At any age, the period of withdrawal from prescription drugs can be a downright nightmare. The process is not unlike withdrawal from heroin and can be an extremely taxing ordeal. It’s important to remember, however, that the aging process tends to magnify every physical complication[6]. Every ache, every shiver, every bout of intestinal distress is more severely experienced in older patients, and their bodies are slower to recover. This is something every physician must keep in mind before prescribing powerful opioids to their elderly patients. Many patients fail to recover from prescription withdrawal under the best of circumstances – imagine how difficult it must be for patients of advanced years with established health issues.

What Is It All For?

Although the medical community, by and large, has placed their faith in drugs like hydrocodone to offer comprehensive pain management, the fact is that prescription opioids fall short of delivering long-term results. In over 70 percent of chronic pain cases, these drugs fail to deliver the effectiveness that they did when they were first administered[7]. The body builds up tolerance and needs higher and more frequent doses to function normally. This is not, nor has it ever been, a sustainable pain management model. It is, however, the perfect recipe for chemical dependency. In exchange for a long-term care plan that doesn’t work, the senior community is seeing a dramatic increase in ER visits and overdose fatalities.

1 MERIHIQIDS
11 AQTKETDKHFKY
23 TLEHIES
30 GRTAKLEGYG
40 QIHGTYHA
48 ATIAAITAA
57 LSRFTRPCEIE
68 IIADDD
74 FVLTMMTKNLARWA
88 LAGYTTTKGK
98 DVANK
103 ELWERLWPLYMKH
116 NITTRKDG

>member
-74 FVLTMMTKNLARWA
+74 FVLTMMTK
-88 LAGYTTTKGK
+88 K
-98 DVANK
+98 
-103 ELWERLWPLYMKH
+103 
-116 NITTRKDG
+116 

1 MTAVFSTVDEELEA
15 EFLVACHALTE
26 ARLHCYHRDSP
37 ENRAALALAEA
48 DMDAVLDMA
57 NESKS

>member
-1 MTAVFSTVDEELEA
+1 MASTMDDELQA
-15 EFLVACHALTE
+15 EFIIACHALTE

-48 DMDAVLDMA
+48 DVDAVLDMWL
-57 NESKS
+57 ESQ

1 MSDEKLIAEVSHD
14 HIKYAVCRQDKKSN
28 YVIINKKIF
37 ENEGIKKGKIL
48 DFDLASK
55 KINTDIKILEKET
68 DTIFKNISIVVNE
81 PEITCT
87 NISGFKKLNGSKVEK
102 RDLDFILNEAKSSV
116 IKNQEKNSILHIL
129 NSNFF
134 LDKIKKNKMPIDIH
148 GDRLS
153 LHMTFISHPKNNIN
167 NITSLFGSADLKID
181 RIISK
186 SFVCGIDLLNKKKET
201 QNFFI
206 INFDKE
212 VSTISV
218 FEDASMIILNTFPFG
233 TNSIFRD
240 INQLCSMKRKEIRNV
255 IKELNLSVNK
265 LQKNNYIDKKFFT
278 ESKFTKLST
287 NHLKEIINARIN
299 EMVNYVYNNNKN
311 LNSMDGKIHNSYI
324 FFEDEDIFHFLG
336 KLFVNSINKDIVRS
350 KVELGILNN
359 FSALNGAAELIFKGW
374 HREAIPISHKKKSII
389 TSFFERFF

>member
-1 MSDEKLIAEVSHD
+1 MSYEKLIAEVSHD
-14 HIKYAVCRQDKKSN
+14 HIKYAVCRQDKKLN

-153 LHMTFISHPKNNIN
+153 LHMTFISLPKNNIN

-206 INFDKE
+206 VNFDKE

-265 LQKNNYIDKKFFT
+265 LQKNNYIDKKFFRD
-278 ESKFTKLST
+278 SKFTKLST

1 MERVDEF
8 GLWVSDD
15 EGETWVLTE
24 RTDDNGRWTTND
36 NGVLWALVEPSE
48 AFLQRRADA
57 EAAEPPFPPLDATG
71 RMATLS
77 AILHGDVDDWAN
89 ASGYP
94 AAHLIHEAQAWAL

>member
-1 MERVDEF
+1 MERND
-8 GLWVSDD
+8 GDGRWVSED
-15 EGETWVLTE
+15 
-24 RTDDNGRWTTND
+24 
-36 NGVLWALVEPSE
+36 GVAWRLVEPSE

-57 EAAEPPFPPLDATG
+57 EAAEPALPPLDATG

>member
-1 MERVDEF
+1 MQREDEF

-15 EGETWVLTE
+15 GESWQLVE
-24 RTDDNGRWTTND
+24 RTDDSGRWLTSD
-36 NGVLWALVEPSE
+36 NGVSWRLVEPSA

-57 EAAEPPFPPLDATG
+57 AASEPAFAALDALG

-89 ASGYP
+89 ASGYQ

An Unfortunate Side Effect of a Lack of Leadership